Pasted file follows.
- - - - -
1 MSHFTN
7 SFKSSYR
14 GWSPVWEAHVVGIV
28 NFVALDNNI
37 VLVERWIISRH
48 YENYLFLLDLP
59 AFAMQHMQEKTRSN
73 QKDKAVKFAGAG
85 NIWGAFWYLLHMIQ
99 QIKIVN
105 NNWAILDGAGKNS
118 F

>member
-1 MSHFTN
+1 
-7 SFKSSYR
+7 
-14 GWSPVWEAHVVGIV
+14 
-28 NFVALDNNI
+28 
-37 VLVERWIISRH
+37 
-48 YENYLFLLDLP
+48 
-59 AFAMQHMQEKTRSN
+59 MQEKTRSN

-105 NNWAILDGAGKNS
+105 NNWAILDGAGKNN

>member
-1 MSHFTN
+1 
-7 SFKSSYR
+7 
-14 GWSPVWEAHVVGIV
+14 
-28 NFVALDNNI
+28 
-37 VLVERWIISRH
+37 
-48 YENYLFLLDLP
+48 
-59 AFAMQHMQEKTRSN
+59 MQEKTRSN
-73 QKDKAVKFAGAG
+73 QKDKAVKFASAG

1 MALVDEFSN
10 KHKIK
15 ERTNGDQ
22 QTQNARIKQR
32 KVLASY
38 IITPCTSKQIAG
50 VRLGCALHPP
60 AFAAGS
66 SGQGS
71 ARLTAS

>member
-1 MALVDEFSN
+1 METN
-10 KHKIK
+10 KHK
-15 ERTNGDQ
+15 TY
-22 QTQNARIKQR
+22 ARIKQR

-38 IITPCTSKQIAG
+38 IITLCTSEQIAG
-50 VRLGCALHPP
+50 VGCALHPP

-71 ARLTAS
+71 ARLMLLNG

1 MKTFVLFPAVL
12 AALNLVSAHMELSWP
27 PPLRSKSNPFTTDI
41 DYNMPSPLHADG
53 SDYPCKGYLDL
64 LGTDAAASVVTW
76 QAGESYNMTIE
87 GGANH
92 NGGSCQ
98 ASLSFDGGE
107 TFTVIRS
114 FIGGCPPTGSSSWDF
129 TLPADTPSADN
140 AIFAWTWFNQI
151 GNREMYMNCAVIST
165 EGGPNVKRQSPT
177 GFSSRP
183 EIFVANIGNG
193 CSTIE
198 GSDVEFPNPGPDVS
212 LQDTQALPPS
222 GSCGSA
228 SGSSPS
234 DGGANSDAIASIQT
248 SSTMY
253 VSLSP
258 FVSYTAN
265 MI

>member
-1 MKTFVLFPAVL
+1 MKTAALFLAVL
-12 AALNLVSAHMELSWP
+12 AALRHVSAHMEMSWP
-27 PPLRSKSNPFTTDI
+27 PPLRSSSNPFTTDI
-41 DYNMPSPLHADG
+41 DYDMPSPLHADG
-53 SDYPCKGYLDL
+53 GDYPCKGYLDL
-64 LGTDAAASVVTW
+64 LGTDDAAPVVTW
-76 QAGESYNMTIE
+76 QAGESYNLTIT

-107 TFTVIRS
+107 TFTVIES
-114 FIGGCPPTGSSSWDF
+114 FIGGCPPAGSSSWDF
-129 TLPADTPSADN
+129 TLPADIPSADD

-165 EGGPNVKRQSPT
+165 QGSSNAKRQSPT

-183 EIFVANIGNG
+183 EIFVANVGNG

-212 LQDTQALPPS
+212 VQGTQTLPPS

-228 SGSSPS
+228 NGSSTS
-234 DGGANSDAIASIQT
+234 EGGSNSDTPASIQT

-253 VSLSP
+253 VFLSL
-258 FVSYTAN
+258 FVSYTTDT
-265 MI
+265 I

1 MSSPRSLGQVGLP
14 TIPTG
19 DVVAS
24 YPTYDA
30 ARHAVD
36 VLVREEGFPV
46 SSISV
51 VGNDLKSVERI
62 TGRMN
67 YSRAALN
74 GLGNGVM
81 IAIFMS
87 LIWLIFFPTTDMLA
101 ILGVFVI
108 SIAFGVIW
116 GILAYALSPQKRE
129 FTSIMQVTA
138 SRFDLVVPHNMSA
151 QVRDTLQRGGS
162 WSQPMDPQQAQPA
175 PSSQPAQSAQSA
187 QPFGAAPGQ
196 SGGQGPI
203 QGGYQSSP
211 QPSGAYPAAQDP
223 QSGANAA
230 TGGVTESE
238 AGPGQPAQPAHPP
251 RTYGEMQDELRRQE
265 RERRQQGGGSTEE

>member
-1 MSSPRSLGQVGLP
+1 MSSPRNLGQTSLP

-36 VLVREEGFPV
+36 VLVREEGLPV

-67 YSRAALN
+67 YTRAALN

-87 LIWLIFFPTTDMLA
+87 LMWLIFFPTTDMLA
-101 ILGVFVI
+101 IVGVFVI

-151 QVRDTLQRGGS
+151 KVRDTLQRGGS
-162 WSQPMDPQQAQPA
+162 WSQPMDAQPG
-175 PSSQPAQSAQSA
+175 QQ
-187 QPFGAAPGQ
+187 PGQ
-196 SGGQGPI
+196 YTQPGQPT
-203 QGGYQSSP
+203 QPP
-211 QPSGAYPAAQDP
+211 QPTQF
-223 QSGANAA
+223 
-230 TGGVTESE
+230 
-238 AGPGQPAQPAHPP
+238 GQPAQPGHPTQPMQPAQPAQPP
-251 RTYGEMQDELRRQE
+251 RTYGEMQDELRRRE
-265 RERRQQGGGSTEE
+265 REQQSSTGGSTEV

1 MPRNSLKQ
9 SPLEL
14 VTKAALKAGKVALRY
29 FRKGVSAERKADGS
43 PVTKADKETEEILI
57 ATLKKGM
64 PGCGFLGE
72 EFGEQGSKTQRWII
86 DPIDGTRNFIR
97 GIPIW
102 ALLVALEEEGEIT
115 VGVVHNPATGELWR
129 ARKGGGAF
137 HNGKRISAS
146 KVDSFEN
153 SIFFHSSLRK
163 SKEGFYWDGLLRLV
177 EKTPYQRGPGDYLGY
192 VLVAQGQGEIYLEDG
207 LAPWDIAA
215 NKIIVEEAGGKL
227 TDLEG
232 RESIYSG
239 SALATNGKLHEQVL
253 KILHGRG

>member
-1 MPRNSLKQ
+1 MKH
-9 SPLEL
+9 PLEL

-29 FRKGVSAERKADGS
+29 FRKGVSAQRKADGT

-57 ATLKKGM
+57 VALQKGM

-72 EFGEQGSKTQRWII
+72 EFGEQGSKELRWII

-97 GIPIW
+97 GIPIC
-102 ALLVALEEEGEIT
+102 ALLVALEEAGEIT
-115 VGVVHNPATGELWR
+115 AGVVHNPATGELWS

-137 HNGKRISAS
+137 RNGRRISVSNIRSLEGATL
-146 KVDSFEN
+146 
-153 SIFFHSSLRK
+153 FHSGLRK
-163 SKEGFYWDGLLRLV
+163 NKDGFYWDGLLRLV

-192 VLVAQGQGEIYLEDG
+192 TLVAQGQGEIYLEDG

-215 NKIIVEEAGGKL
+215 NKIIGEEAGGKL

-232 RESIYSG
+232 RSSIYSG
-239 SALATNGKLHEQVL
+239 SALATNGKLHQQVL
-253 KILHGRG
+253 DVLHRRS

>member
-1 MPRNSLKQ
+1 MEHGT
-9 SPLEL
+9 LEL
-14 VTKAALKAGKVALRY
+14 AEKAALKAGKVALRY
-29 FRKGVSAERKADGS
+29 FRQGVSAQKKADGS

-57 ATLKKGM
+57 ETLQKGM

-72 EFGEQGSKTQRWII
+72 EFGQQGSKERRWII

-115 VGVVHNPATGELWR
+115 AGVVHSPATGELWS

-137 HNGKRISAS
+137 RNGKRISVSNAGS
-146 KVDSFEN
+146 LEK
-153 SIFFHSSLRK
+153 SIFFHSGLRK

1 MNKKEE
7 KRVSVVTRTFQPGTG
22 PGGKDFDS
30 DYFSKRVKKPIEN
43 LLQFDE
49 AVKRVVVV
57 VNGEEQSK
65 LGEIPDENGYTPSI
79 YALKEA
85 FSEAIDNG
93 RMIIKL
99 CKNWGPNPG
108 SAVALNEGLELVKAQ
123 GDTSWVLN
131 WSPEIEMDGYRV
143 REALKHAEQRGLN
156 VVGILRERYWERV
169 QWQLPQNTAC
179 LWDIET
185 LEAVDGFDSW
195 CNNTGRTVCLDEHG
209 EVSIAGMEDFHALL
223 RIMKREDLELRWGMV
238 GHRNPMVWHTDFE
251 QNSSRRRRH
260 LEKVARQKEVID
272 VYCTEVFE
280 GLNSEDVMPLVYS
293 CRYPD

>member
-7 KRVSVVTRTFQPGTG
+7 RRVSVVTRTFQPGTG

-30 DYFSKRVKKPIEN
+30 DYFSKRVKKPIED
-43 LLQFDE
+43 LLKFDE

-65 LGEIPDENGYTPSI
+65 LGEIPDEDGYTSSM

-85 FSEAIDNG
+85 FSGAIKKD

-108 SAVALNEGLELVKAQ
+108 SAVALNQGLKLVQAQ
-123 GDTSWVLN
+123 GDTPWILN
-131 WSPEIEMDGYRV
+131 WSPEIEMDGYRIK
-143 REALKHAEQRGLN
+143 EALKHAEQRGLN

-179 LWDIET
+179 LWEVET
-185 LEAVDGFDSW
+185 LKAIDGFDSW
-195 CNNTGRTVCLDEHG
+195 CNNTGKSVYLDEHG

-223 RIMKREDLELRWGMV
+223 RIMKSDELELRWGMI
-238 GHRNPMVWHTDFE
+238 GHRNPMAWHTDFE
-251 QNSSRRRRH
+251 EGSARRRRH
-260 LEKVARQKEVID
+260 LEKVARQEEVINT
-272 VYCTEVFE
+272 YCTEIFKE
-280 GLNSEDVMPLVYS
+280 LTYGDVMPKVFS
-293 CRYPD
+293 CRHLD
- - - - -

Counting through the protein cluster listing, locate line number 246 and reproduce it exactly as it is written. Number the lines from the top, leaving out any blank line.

-146 KVDSFEN